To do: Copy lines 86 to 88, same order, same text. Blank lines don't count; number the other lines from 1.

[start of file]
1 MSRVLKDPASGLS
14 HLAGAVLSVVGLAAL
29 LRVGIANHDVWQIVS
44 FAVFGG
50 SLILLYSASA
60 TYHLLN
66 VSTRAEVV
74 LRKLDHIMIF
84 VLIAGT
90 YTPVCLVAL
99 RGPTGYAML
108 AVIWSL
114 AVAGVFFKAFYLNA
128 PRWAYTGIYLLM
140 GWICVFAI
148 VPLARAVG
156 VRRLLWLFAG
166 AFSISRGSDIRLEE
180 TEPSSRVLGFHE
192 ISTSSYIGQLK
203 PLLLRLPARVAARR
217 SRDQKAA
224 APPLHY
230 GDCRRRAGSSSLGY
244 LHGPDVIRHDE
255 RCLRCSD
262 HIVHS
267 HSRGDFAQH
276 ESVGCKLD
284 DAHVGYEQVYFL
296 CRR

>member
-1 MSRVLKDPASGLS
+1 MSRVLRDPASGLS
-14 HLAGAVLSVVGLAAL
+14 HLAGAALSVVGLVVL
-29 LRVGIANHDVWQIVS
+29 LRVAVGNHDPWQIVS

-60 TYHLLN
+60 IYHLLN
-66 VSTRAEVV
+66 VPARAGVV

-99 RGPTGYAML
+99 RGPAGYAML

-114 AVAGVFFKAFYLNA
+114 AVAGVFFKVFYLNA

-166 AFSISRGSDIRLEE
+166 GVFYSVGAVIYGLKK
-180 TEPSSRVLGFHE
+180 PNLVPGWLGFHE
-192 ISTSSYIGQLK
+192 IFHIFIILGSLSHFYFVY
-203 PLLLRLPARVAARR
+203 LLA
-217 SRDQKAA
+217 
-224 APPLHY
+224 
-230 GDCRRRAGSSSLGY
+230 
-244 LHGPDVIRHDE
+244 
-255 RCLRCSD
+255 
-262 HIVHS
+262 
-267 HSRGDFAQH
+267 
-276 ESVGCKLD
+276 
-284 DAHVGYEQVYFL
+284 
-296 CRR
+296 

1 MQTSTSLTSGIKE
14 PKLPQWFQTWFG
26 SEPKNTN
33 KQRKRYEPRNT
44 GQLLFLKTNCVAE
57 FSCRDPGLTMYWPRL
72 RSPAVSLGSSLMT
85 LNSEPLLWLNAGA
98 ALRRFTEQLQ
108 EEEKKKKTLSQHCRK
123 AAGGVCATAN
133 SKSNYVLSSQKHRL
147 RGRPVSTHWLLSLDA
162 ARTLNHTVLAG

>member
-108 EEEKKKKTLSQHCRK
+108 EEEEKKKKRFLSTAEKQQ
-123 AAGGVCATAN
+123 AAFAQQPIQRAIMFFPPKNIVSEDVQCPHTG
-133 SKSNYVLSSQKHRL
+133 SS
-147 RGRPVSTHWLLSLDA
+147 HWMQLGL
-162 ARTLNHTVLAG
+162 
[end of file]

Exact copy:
133 SKSNYVLSSQKHRL
147 RGRPVSTHWLLSLDA
162 ARTLNHTVLAG